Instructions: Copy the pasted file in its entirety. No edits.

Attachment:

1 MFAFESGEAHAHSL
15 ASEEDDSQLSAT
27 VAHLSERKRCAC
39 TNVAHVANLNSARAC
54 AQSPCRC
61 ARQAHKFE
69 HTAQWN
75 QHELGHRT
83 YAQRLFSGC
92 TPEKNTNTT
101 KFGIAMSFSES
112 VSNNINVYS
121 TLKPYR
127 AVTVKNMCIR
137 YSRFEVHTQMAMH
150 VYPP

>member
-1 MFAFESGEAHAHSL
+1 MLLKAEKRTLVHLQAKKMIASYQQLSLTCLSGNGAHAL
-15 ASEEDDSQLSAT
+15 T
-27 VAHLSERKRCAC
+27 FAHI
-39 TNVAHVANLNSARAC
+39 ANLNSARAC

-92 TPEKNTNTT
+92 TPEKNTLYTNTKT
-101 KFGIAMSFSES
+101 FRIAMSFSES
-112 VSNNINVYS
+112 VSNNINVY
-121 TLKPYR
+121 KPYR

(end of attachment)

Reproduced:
1 MFAFESGEAHAHSL
15 ASEEDDSQLSAT
27 VAHLSERKRCAC
39 TNVAHVANLNSARAC
54 AQSPCRC
61 ARQAHKFE
69 HTAQWN
75 QHELGHRT
83 YAQRLFSGC
92 TPEKNTNTT
101 KFGIAMSFSES
112 VSNNINVYS
121 TLKPYR
127 AVTVKNMCIR
137 YSRFEVHTQMAMH
150 VYPP

>member
-1 MFAFESGEAHAHSL
+1 MLLKAEKRTLVHLQAKKMIASYQQLSLTCLSGNGAHAL
-15 ASEEDDSQLSAT
+15 T
-27 VAHLSERKRCAC
+27 FAHI
-39 TNVAHVANLNSARAC
+39 ANLNSARAC

-92 TPEKNTNTT
+92 TPEKNTLYTNTKT
-101 KFGIAMSFSES
+101 FRIAMSFSES
-112 VSNNINVYS
+112 VSNNINVY
-121 TLKPYR
+121 KPYR